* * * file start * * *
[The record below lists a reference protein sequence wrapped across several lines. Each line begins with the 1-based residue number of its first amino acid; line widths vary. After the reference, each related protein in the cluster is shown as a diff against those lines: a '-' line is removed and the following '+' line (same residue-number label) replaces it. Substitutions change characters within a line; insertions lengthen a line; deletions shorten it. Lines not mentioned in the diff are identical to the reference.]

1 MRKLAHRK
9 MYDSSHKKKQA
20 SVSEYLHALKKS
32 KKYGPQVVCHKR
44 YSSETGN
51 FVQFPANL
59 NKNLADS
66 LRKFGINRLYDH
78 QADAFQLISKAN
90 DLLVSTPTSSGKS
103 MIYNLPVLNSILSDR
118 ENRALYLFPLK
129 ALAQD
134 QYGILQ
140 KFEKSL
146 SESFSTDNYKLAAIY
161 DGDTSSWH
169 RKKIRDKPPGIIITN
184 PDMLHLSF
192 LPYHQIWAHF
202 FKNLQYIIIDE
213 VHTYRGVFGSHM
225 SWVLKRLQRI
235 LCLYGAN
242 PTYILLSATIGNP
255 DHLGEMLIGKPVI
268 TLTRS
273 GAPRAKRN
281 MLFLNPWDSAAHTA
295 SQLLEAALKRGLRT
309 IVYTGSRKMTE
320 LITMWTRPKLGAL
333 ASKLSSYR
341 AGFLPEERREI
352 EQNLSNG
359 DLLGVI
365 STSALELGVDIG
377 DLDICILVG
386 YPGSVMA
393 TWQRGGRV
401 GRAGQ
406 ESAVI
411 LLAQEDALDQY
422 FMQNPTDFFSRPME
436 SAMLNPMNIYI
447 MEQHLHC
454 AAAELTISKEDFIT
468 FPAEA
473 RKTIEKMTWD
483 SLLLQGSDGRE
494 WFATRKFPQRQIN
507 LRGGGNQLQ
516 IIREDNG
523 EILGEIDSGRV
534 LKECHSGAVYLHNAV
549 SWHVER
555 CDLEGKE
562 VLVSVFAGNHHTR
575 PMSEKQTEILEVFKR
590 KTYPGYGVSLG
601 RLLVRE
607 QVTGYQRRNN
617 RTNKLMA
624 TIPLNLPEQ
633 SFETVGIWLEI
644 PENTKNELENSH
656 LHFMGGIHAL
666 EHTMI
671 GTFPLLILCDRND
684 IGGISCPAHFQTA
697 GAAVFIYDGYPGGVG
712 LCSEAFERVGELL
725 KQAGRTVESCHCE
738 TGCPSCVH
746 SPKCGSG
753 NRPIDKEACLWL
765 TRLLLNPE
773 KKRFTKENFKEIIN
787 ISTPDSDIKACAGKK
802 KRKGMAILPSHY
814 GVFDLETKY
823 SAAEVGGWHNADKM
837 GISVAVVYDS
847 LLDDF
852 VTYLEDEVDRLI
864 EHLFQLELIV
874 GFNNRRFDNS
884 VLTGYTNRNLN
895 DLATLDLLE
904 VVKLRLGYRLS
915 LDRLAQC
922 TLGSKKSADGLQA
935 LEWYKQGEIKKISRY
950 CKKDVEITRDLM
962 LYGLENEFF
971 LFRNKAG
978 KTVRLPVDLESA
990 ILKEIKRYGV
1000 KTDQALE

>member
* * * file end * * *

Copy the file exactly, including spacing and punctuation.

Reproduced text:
[The record below lists a reference protein sequence wrapped across several lines. Each line begins with the 1-based residue number of its first amino acid; line widths vary. After the reference, each related protein in the cluster is shown as a diff against those lines: a '-' line is removed and the following '+' line (same residue-number label) replaces it. Substitutions change characters within a line; insertions lengthen a line; deletions shorten it. Lines not mentioned in the diff are identical to the reference.]

1 MRKLAHRK
9 MYDSSHKKKQA
20 SVSEYLHALKKS
32 KKYGPQVVCHKR
44 YSSETGN
51 FVQFPANL
59 NKNLADS
66 LRKFGINRLYDH
78 QADAFQLISKAN
90 DLLVSTPTSSGKS
103 MIYNLPVLNSILSDR
118 ENRALYLFPLK
129 ALAQD
134 QYGILQ
140 KFEKSL
146 SESFSTDNYKLAAIY
161 DGDTSSWH
169 RKKIRDKPPGIIITN
184 PDMLHLSF
192 LPYHQIWAHF
202 FKNLQYIIIDE
213 VHTYRGVFGSHM
225 SWVLKRLQRI
235 LCLYGAN
242 PTYILLSATIGNP
255 DHLGEMLIGKPVI
268 TLTRS
273 GAPRAKRN
281 MLFLNPWDSAAHTA
295 SQLLEAALKRGLRT
309 IVYTGSRKMTE
320 LITMWTRPKLGAL
333 ASKLSSYR
341 AGFLPEERREI
352 EQNLSNG
359 DLLGVI
365 STSALELGVDIG
377 DLDICILVG
386 YPGSVMA
393 TWQRGGRV
401 GRAGQ
406 ESAVI
411 LLAQEDALDQY
422 FMQNPTDFFSRPME
436 SAMLNPMNIYI
447 MEQHLHC
454 AAAELTISKEDFIT
468 FPAEA
473 RKTIEKMTWD
483 SLLLQGSDGRE
494 WFATRKFPQRQIN
507 LRGGGNQLQ
516 IIREDNG
523 EILGEIDSGRV
534 LKECHSGAVYLHNAV
549 SWHVER
555 CDLEGKE
562 VLVSVFAGNHHTR
575 PMSEKQTEILEVFKR
590 KTYPGYGVSLG
601 RLLVRE
607 QVTGYQRRNN
617 RTNKLMA
624 TIPLNLPEQ
633 SFETVGIWLEI
644 PENTKNELENSH
656 LHFMGGIHAL
666 EHTMI
671 GTFPLLILCDRND
684 IGGISCPAHFQTA
697 GAAVFIYDGYPGGVG
712 LCSEAFERVGELL
725 KQAGRTVESCHCE
738 TGCPSCVH
746 SPKCGSG
753 NRPIDKEACLWL
765 TRLLLNPE
773 KKRFTKENFKEIIN
787 ISTPDSDIKACAGKK
802 KRKGMAILPSHY
814 GVFDLETKY
823 SAAEVGGWHNADKM
837 GISVAVVYDS
847 LLDDF
852 VTYLEDEVDRLI
864 EHLFQLELIV
874 GFNNRRFDNS
884 VLTGYTNRNLN
895 DLATLDLLE
904 VVKLRLGYRLS
915 LDRLAQC
922 TLGSKKSADGLQA
935 LEWYKQGEIKKISRY
950 CKKDVEITRDLM
962 LYGLENEFF
971 LFRNKAG
978 KTVRLPVDLESA
990 ILKEIKRYGV
1000 KTDQALE

>member